On Using Historical Comparisons in Evaluating Cloud Seeding Operations

K. Ruben Gabriel Department of Statistics and Division of Biostatistics, University of Rochester, Rochester NY 14627

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Demetrios Petrondas Department of Statistics and Division of Biostatistics, University of Rochester, Rochester NY 14627

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Abstract

Cloud seeding operations are often evaluated by comparing precipitation during operations with records of previous “historical” precipitation. Possible biases that can arise from such comparisons have been discussed elsewhere. This paper uses extensive worldwide precipitation records to examine whether the usual statistical techniques may be validly applied to comparisons of precipitation in successive years, as is done in the above evaluations of cloud seeding. It is concluded that the chance of finding a “significant seeding effect” in the absence of seeding is usually well above the nominal significance level used. We therefore recommend that P-values from such operational/historical comparisons be treated very cautiously, possibly by multiplying them by a suitable factor, e.g., a “5% significant” result of such a comparison should really be regarded as more nearly “10% significant.”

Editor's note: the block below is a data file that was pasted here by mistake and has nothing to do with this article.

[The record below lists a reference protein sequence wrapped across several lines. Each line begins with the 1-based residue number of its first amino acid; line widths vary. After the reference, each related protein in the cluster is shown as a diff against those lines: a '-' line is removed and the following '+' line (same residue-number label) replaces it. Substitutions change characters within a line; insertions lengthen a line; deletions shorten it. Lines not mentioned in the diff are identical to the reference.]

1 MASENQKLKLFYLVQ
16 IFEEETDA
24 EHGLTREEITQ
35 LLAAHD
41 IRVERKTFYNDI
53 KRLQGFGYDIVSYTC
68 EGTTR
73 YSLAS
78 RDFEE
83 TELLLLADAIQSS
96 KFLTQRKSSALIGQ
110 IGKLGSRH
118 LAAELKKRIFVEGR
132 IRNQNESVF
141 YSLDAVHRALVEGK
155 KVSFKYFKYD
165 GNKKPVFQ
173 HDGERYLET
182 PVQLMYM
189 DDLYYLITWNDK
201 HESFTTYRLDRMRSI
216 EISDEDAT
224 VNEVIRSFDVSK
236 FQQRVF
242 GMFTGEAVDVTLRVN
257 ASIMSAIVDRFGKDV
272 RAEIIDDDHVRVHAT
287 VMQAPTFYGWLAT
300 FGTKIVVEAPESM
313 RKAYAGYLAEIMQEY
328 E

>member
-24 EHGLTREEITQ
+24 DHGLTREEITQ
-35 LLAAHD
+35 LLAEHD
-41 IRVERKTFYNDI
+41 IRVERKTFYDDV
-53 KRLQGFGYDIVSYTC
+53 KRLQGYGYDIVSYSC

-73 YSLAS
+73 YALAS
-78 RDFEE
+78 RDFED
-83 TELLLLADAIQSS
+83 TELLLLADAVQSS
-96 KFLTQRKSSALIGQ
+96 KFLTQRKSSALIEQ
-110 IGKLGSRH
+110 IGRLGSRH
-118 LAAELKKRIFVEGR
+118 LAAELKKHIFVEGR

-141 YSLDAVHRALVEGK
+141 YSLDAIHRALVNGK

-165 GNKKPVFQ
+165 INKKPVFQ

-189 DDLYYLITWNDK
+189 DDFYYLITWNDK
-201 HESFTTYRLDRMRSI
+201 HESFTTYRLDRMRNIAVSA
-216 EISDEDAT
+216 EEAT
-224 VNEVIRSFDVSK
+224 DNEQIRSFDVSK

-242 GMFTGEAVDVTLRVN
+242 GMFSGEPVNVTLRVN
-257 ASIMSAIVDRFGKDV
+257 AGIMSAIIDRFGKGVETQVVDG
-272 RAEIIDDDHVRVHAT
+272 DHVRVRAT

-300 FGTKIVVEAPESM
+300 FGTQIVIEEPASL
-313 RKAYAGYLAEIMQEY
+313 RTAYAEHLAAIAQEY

Abstract

Cloud seeding operations are often evaluated by comparing precipitation during operations with records of previous “historical” precipitation. Possible biases that can arise from such comparisons have been discussed elsewhere. This paper uses extensive worldwide precipitation records to examine whether the usual statistical techniques may be validly applied to comparisons of precipitation in successive years, as is done in the above evaluations of cloud seeding. It is concluded that the chance of finding a “significant seeding effect” in the absence of seeding is usually well above the nominal significance level used. We therefore recommend that P-values from such operational/historical comparisons be treated very cautiously, possibly by multiplying them by a suitable factor, e.g., a “5% significant” result of such a comparison should really be regarded as more nearly “10% significant.”

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